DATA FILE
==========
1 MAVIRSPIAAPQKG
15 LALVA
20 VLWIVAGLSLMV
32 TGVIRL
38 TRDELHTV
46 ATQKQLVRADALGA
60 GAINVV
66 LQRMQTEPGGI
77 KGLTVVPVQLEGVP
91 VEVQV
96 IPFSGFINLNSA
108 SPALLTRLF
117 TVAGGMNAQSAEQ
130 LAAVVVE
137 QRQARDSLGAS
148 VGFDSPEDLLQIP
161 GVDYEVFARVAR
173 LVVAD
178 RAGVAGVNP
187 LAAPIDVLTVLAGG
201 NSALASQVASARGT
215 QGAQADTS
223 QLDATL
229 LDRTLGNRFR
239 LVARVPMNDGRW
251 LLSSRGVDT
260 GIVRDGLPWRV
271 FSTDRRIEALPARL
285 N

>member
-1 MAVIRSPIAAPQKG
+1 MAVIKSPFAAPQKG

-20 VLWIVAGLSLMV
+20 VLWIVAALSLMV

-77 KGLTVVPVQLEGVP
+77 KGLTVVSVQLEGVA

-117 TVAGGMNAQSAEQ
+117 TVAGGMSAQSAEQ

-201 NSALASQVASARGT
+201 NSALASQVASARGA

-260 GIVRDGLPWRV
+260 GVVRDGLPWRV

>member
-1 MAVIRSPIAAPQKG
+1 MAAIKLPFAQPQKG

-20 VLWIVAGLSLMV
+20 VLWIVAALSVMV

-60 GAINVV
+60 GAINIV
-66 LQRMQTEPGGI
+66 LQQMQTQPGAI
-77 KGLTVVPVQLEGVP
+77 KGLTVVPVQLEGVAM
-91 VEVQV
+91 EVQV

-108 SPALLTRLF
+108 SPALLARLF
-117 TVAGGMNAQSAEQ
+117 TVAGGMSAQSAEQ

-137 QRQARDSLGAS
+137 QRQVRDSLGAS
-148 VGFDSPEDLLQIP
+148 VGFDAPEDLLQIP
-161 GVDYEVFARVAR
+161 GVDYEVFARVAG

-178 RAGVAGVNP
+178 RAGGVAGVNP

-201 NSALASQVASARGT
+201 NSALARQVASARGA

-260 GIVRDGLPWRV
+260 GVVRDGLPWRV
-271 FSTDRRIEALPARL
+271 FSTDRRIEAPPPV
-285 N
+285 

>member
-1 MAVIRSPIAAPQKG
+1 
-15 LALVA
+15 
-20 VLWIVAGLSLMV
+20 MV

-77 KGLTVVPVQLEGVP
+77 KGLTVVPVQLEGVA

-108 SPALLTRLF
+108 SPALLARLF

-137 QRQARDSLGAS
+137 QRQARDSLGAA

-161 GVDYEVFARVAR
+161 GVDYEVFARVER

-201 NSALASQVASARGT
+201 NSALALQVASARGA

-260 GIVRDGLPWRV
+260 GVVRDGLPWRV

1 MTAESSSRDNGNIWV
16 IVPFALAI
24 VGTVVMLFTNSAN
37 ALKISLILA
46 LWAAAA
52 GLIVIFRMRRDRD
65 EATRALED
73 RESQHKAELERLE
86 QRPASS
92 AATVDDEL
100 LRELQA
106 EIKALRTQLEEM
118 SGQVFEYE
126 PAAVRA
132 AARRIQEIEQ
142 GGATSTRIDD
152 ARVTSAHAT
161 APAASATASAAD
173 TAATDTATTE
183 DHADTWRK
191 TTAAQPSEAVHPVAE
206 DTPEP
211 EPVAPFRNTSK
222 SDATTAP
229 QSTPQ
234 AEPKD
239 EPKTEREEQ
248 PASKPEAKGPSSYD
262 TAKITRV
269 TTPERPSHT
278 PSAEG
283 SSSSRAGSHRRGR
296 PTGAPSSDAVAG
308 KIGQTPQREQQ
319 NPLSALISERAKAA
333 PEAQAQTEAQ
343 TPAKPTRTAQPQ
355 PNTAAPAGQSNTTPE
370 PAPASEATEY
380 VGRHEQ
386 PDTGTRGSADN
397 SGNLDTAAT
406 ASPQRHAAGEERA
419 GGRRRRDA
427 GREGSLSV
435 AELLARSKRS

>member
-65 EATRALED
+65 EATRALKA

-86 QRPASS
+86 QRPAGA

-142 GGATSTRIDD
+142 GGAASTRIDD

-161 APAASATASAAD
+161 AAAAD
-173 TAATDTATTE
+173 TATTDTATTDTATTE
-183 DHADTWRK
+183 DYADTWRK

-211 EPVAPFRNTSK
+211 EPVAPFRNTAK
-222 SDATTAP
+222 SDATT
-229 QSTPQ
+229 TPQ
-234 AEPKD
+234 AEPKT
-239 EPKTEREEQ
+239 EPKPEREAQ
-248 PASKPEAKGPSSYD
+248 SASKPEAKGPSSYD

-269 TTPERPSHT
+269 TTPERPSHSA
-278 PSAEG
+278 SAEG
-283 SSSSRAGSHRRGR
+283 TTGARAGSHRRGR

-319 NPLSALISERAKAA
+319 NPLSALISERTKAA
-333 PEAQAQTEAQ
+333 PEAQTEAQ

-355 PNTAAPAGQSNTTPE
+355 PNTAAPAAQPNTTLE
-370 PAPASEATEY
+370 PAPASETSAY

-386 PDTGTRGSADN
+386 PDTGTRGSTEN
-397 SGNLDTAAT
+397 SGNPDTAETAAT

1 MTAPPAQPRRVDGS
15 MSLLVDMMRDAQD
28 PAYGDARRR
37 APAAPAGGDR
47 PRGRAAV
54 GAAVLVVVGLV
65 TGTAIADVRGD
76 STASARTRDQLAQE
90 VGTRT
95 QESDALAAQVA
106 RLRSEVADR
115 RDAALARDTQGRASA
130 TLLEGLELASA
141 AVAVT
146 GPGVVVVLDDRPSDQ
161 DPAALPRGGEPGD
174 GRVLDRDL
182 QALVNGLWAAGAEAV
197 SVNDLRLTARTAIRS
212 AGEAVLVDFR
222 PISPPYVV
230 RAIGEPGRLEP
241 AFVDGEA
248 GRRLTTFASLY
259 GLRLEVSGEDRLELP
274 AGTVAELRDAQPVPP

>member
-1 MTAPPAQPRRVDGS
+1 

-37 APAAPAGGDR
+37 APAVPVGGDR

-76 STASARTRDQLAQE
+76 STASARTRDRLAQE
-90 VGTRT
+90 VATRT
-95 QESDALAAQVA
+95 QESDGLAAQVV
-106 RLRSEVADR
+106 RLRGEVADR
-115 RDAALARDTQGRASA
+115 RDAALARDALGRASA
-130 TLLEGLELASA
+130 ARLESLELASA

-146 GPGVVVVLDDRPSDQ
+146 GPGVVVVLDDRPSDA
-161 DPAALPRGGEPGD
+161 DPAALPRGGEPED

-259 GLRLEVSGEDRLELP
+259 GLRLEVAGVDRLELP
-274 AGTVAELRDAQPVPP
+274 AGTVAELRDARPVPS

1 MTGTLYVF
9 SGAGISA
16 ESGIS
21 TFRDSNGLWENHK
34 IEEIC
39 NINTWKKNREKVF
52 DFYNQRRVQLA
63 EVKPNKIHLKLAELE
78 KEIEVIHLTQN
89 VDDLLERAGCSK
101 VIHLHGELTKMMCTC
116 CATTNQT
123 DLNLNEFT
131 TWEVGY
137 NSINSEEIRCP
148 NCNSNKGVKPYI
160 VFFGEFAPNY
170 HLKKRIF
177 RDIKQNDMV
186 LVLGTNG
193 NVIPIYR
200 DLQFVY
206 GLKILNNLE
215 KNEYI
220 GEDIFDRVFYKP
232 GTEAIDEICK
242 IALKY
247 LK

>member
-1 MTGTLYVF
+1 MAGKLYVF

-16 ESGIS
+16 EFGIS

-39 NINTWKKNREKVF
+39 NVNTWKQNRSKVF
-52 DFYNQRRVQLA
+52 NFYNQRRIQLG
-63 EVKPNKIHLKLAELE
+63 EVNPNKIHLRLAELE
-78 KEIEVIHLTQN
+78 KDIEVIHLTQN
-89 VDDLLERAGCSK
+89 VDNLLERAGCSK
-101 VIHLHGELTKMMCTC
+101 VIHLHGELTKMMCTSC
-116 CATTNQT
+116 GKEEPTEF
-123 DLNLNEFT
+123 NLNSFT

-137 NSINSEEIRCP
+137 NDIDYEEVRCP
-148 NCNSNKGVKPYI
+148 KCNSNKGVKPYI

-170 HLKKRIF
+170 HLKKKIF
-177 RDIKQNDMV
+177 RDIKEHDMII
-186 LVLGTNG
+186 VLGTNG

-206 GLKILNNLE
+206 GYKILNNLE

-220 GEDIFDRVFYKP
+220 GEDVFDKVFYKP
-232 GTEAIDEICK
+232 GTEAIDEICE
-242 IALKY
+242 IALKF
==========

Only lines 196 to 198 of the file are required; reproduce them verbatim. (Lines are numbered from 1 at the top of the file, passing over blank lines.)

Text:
130 TLLEGLELASA
141 AVAVT
146 GPGVVVVLDDRPSDQ